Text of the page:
Sunday, February 15, 2009

This Just In: Brooklyn Rules
Given my recurring agita this winter about where we live (most recently noted here), I found this article deeply heartening:

[M]y suggestion [is] that Brooklyn is America’s quintessential city, ahead of even Manhattan. First, Brooklyn reflects a much more holistic melding of complimentary land uses, with residential, commercial, institutional, recreational, and retail and entertainment in close proximity of each other in many of its neighborhoods.

Manhattan, on the other hand, is much more Balkanized, with its various land uses much more clustered together, to the point of edging out other, potentially complimentary uses. That is not to say that there are no residential neighborhoods in Manhattan per se: However, Manhattan, like many of San Francisco’s nicer neighborhoods, is a great place to live only if money is not an obstacle. Finally, Manhattan has a much-more transitory culture, whereas Brooklyn has become a preferred place for “New Yorkers” of modest to moderate means to settle down and raise a family.

Like a model city, Brooklyn manages to accommodate its density extremely well. First of all, like San Francisco, Brooklyn is a city of neighborhoods. Bedford Stuyvesant, Bensonhurst, Coney Island, Flatbush, Park Slope and Williamsburg are some of the more notable among Brooklyn’s 32 neighborhoods. It is remarkable, given Brooklyn’s density, that much of its housing stock is comprised of three and four-story brownstones, along with mid-rise apartment and coop buildings. For example, Park Slope and Carroll Gardens, with a combined neighborhood population of almost 105,000 (slightly more residents than South Bend, Indiana and just under the population of Clearwater, Florida), have a wonderful scale both to their residential streets and their main commercial thoroughfare, 5th Avenue. They achieve a very walkable and synergistic mix of homes and businesses, as well as public and institutional uses.

I'm just starting to learn about land use, zoning, and (to a lesser extent) "urban form," ostensibly for a project I'm working on but more truly because it's friggin' fascinating. So this article might mean something different to me in six months than it does today. But if quality of life is like pornography--in that you know it when you see it--the part I bolded is the key, along with the "more holistic melding of complementary land uses" noted in the first graf.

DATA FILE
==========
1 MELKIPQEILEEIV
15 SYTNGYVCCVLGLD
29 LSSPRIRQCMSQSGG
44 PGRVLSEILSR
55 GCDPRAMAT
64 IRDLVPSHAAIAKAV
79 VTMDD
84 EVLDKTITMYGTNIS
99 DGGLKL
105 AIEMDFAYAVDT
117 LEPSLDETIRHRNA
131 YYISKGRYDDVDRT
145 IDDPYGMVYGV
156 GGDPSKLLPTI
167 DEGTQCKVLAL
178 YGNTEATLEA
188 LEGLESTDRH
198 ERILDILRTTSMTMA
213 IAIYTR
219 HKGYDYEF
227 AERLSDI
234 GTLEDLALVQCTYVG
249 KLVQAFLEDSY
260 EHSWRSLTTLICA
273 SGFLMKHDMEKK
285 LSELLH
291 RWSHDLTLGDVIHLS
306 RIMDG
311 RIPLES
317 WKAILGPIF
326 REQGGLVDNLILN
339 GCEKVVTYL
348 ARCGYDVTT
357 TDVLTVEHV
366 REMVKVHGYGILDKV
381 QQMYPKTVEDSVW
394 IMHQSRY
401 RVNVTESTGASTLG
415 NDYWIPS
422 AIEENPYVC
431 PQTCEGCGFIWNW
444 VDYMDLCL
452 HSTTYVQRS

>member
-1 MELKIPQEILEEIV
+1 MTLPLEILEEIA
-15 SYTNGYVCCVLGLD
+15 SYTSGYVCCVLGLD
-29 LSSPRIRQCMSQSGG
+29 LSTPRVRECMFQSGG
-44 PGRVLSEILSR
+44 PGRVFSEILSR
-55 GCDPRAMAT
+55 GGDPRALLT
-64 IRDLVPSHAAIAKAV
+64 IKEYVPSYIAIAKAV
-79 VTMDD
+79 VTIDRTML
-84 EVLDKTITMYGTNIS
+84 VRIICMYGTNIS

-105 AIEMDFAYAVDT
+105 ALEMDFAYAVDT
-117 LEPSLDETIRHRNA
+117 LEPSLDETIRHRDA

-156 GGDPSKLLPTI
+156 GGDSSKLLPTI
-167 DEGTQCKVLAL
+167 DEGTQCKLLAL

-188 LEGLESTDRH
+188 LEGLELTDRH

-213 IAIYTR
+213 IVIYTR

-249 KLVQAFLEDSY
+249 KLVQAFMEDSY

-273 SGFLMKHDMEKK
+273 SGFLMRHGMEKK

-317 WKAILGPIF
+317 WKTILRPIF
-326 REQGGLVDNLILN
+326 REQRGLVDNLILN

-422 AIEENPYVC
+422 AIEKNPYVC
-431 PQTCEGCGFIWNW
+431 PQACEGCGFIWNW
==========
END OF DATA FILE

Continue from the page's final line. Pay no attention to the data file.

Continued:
And while I haven't seen numbers on this, I would be very surprised if the more extreme measures of inequality in New York City--we have the largest gap in income between the highest and lowest earning quintiles in the U.S.--are far less pronounced in Brooklyn, and the other outer boroughs, than in Manhattan. Not that income inequality is a huge problem in and of itself, but when coupled with relatively low rates of mobility--meaning that if you're born poor, you're gonna stay poor--it is a huge problem. This is a tougher point to get a quantitative hold on, though: the one study I remember seeing a few years ago looked at the whole country. (The news there was pretty grim.) My guess is that Brooklyn offers considerably more mobility than does Manhattan.

None of which is to say that the problems of affordability and preservation of community that the Center wrote about a few weeks ago aren't real and urgent. The most common refrain heard about critics of development in Brooklyn is that we must resist "Manhattanization": in brief, that Balkanization of neighborhoods and irresistible upward pressure on prices that characterizes the place across the East River. I think almost all New Yorkers would agree, however, that one Manhattan is exactly the right number.


The Navigator said...

I don't know enough about Queens or, especially, Brooklyn to know this, but I'm curious: why would Brooklyn offer a better meld of those elements than Queens? Queens is so vast that it's hard to generalize about, of course. It may be that Brooklyn doesn't have anything as suburban as, say, Flushing. But I think I've told you about the Spalding Grey event in Prospect Park I went to in summer '97 in which he interviewed four people, including a white working class woman who seethed with bitterness at the yuppies who were gentrifying her neighborhood. I'm not, by any means, uncritically taking her side - neighborhoods change, yuppies have to live somewhere, these things just happen - but it was an interesting view of a side of the borough I hadn't thought about before. (And it goes without saying that one woman in one neighborhood doens't prove much about an entire borough of a million plus.)

David said...

There's probably an argument to be made that Brooklyn is in a sort of Golden Moment right now. Neighborhoods have gentrified--Park Slope first, then Carroll Gardens, Fort Greene etc--but not to the point that they're unaffordable to all but the super-rich. Neighborhoods retain their character. The job mix is still fairly robust, much more so than Manhattan and probably more so than Queens, though I could imagine that changing over time.

One thing about Queens--which I also don't know all that well, as I haven't spent very much time there other than going to Mets games and occasional trips for work--is that it's not as well served by transit as is Brooklyn. We don't have a car, and while it's annoying at times, there's no major harm to it. I can't imagine living in Queens and not having a car, other than maybe some atypical parts of Long Island City or Astoria.

Chris said...

To be fair, plenty of poor people still live on the isle of Manhattan. If you can call it living.